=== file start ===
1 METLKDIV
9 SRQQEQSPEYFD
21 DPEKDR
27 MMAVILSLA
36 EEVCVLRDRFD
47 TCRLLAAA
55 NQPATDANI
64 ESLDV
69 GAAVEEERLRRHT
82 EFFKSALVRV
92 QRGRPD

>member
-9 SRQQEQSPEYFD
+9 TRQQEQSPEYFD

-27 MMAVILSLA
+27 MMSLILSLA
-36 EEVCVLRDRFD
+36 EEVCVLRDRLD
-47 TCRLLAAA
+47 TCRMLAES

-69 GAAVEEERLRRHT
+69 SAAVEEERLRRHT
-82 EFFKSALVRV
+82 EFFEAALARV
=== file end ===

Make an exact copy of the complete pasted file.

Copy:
1 METLKDIV
9 SRQQEQSPEYFD
21 DPEKDR
27 MMAVILSLA
36 EEVCVLRDRFD
47 TCRLLAAA
55 NQPATDANI
64 ESLDV
69 GAAVEEERLRRHT
82 EFFKSALVRV
92 QRGRPD

>member
-9 SRQQEQSPEYFD
+9 TRQQEQSPEYFD

-27 MMAVILSLA
+27 MMSLILSLA
-36 EEVCVLRDRFD
+36 EEVCVLRDRLD
-47 TCRLLAAA
+47 TCRMLAES

-69 GAAVEEERLRRHT
+69 SAAVEEERLRRHT
-82 EFFKSALVRV
+82 EFFEAALARV